In Chorareii’s ‘DJ ID’ series, both established and emerging DJs from the Japanese clubbing & raving universe share some information about themselves, for us to know the vision behind the bangers.
Chorareii: First, introduce yourself!
Soya Ito: I’m Soya Ito (@sy1re), I’m 19 and I’ll be turning 20 this year. I was born in Tokyo, and I still live in Tokyo.
What kind of music do you play when you DJ?
In terms of club music, drill, grime, trap, afrobeat, jersey club, dub, electro, EDM, club edits, and pretty much everything else!
Which venues do you often DJ at?
I’m many times at SPREAD these days. It’s so cozy and feels like home. I often hang out at forestlimit.
How did you start DJing?
When I was about 15 or 16, I was part of a community where there were older guys who could DJ. At that time I wanted to do some kind of music, so I had them teach me how to DJ.
You are 19 years old. In Japan, you can’t get into most clubs until you’re 20. What is it like for you to be a DJ under these circumstances?
When I was 15 or 16, I couldn’t play at night parties, so I DJ’d only at daytime parties. Last year, I started getting invited to night parties more and more.
Maybe it’s just in Tokyo, but I think there is a weird system by which some clubs where you can’t go to as a guest because you’re underage let you in if you are a performer.
How do you feel when you are DJing? And what do you want your audience to feel?
It’s natural that I want to have fun and feel good, but I also like the feeling of being connected with everyone, so I try not to be too self-centered.
I want to share with people the temporary rush of emotions that is unique to the club environment. I also want to share with them experiences that will have an unforgettable impact on them even the next day.
I think DJing is a tool for expression, and I’d be happy if DJing could be a catalyst for people to get interested in me and what I do!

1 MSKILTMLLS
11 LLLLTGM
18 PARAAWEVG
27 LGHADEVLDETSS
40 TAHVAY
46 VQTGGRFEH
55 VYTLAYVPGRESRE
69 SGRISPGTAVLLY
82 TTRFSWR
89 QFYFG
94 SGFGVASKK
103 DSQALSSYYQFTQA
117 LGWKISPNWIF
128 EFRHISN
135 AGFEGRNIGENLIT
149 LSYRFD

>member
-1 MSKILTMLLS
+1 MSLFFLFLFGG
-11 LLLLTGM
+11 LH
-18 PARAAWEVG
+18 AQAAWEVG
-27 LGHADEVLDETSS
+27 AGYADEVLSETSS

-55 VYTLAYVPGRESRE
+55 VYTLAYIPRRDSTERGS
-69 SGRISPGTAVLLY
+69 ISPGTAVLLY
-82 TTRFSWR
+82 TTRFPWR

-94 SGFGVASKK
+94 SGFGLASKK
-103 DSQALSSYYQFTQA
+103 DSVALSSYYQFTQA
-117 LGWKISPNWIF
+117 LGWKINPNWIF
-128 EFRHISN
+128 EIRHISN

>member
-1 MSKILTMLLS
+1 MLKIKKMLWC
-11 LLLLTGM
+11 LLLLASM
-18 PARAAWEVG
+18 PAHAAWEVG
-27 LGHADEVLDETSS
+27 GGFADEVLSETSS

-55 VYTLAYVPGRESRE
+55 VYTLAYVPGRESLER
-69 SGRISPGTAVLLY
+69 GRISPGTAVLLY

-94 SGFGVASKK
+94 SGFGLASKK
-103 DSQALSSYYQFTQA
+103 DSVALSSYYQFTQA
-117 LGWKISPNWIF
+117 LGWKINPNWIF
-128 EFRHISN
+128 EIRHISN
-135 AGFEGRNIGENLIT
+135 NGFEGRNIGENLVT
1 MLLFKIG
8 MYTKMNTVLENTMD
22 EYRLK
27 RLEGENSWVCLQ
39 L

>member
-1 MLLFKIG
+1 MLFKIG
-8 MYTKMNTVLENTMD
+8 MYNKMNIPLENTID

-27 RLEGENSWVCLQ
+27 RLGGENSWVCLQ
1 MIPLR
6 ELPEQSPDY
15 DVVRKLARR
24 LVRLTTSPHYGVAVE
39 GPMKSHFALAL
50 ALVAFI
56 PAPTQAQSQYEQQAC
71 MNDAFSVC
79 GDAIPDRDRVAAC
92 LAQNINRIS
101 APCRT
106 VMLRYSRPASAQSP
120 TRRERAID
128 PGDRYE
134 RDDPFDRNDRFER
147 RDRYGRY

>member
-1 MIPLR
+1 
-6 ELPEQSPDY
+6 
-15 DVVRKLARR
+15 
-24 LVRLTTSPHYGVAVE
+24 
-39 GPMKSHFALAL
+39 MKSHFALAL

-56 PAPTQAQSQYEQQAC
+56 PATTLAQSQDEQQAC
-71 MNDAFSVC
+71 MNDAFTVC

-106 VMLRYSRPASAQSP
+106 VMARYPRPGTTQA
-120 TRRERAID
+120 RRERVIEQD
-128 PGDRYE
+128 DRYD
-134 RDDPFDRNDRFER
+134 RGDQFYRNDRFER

Tell me about your party, “Mana.” What does the name mean and how is it different from other parties?
Mana is a project I’m working on. I had a party in April and I will have a group exhibition and after-party in June. I’m leaving to Germany for a year from October. I was wondering how I could stay connected to the Japanese people and scene while I’m away from Japan, so I started Mana.
I initially choose the name because of how the word feels, but in Oceania, it has a religious meaning, it’s a source of strength. A friend of mine told me that in the Bible, food that God sent down from heaven is also called Mana, so I’m sure there are many other meanings to the name that I’m not aware of. I like it because it has a pop feel to it, but it’s also dark at the same time!
It’s hard to explain the difference between Mana and other parties since we’ve only organized two parties, but I’m sure you’ll understand as time goes on. I want to do things that are not music, and I don’t think I will do it only in Japan, it may not be a project only for the real world.
Mana will now be an art exhibition that will last for several days and will include an after-party. Does that mean that Mana has become an art event instead of a party?
The next Mana vol. 2 is inspired by the “Imaginary Line” exhibition held by JACKSON kaki at Contact at the end of January this year and will consist of two parts: a four-day group exhibition and an after-party on the last day.
What we are trying to do as Mana has not changed, even though the way is different. We want to play the role of a showcase to introduce emerging and local artists, and I think this time that has expanded into the field of art. I hope to interpret Imaginary Line in my own way and present it to everyone in my own way.